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China, France sign social insurance deal

Xinhua, October 31, 2016 Adjust font size:

China and France signed a social insurance agreement Monday that will exempt company employees assigned to work in each other's countries from the mandatory social insurance contributions.

Kong Changsheng, vice minister of China's Ministry of Human Resources and Social Security and French Foreign Minister Jean-Marc Ayrault inked the deal in Beijing.

Without the agreement, French citizens working in China have to participate in five insurance programs -- pension, medical, work-related injury, unemployment and maternity insurance, and both employee and employer must contribute to the social insurance premiums.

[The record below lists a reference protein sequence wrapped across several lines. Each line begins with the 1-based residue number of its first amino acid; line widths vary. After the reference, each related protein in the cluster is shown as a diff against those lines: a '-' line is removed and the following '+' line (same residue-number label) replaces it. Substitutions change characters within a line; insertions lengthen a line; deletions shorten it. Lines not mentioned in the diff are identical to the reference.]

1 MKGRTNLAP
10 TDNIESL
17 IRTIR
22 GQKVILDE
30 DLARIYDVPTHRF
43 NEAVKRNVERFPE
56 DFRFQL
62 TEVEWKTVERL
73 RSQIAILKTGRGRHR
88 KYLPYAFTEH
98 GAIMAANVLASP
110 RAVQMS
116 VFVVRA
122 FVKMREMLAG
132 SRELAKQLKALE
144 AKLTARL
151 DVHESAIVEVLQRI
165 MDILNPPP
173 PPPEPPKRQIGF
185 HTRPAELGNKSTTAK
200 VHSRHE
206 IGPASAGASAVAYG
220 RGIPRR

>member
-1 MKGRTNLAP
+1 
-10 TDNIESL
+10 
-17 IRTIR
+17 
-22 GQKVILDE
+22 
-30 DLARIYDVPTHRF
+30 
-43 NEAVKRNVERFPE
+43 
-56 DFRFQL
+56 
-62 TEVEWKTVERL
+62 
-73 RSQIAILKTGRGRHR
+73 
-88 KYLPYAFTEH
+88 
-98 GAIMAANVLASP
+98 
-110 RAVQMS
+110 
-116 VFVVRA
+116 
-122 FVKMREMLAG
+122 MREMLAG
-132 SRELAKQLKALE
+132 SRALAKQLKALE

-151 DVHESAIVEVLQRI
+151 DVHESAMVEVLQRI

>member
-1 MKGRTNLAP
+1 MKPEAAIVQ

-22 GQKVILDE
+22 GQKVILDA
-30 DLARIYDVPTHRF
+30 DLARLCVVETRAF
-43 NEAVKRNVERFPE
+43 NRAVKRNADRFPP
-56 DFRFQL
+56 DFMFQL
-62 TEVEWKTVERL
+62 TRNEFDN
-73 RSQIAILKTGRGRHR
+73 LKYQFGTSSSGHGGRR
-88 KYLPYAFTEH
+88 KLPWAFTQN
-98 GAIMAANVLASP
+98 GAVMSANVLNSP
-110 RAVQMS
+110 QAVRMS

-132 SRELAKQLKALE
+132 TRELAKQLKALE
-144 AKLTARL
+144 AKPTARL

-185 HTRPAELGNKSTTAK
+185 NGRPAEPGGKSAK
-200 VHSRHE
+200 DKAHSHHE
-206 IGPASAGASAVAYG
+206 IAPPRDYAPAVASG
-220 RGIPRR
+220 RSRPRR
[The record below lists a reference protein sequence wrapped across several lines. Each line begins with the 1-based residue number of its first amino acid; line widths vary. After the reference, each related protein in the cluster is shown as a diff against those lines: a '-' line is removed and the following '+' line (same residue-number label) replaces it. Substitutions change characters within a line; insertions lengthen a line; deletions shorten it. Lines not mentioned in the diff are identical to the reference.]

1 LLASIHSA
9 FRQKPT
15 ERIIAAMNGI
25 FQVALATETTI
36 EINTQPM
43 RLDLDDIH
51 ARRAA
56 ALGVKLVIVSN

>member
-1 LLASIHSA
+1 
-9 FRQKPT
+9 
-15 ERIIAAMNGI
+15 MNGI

According to Chinese regulations, if a foreigner leaves China prior to reaching the statutory age for pension withdrawal, his or her social insurance personal account will be retained, and the contribution years will be calculated on a cumulative basis if he or she comes back to China to work again in the future.

The insurance premiums account for nearly 40 percent of a foreign employee's wage, but employees cannot receive pensions until they have paid premiums for a total of 15 years.

China has signed similar bilateral social insurance agreements with Germany, the Republic of Korea, Denmark, Finland, Canada, Switzerland and the Netherlands, in addition to France. Endi